Already, states and districts are reaching into their piggy banks to spend on costs stemming from the coronavirus. A revenue downturn could make those accounts even more critical as a buffer.


U.S. Secretary of Education Betsy DeVos had come under increasing pressure to let states waive federal testing mandates given the mass school closures caused by the spread of the coronavirus.


The Coronavirus Aid, Relief, and Economic Security Act would give the education secretary the power to grant "national emergency educational waivers" from the Every Student Succeeds Act and other laws.


President Donald Trump has signed emergency coronavirus legislation that eases rules for meals schools provide to students, and provides certain leave benefits related to schools.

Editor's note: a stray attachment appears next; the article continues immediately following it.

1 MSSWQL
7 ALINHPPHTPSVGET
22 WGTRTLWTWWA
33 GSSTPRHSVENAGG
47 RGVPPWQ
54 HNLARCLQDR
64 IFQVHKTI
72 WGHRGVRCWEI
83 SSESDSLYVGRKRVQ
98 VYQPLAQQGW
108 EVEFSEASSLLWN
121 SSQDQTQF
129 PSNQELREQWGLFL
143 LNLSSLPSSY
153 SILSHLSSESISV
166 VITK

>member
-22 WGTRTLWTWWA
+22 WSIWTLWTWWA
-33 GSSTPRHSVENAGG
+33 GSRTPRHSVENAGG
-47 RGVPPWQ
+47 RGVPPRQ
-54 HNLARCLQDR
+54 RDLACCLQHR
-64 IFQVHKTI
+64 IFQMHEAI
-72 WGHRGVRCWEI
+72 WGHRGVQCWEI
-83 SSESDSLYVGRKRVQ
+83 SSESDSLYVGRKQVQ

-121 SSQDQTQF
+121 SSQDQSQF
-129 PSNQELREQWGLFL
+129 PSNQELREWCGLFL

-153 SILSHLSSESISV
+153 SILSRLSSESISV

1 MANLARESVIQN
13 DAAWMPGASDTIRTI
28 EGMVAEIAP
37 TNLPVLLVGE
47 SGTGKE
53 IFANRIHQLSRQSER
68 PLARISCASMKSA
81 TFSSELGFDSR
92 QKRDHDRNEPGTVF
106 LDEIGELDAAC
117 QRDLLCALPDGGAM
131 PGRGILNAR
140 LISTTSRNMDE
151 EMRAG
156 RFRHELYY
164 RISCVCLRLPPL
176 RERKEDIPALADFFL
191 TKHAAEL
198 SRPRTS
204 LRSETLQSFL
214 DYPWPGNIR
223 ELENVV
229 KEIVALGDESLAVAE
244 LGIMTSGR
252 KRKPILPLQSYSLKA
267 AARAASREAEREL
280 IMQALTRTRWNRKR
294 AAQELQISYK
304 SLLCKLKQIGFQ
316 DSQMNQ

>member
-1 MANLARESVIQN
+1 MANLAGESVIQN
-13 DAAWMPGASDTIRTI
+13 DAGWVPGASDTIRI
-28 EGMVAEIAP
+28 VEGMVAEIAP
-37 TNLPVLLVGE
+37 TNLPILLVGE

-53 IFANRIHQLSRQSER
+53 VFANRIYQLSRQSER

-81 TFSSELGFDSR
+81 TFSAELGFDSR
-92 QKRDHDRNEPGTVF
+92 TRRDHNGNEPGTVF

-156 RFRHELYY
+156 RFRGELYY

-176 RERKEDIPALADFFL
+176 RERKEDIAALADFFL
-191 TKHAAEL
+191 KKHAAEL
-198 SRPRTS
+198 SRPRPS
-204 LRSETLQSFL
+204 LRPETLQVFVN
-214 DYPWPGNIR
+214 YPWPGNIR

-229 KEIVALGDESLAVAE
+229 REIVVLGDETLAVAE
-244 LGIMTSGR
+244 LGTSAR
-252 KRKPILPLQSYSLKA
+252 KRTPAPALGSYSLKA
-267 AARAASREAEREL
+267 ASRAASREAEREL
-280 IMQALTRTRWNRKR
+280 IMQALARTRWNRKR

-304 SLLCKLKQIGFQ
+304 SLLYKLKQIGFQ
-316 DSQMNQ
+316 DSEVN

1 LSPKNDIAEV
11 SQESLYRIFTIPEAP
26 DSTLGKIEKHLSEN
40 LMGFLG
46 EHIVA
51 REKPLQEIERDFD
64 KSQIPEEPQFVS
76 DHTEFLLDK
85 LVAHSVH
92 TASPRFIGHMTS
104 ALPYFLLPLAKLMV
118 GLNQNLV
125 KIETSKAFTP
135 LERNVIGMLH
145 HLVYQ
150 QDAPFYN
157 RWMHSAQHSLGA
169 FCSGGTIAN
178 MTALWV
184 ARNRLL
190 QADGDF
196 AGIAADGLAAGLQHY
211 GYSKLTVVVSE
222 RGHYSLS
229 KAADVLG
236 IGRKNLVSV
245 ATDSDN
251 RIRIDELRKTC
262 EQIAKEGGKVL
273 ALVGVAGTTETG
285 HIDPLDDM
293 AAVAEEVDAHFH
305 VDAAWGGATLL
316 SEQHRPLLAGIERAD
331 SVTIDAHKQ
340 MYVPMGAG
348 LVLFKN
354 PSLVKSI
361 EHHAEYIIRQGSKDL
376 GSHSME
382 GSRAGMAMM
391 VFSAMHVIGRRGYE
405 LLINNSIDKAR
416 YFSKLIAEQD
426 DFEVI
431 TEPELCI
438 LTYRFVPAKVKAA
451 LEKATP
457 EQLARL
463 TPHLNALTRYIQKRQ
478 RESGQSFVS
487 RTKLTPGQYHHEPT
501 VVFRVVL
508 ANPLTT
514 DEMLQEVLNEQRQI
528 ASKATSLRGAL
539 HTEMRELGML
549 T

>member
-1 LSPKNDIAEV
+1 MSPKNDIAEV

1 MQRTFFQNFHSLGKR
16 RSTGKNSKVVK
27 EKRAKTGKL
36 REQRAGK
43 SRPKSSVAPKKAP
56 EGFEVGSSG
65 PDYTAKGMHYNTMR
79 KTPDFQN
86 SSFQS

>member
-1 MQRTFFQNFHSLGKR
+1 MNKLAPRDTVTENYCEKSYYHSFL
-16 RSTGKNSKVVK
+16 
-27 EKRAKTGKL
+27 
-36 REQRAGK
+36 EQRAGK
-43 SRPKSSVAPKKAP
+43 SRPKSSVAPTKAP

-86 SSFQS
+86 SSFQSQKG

As coronavirus-related school closures stretch on, state school chiefs have pressed for expedited waivers from federal testing requirements and further guidance on equity for students with disabilities.


In the president's proposal, schools would get access to over $100 million in emergency funding to address the coronavirus. It's one of several plans to address the affects of the virus on education.


While Kansas was the first state to to announce school closures for the remainder of the 2019-20 K-12 school year, there are signs it might not be the last.


It can be hard to grasp the sheer scale of school closures across the country due to the coronavirus. Here's a visualization of the growing reaction over time.


The Supporting Students in Response to Coronavirus Act would provide mandatory funding to support K-12 as well as institutions of higher education.


The creation of vouchers for teachers' professional development "violates both the spirit and intent" of federal law, Sen. Michael Bennet, D-Colo. says in a letter to Education Secretary Betsy DeVos.


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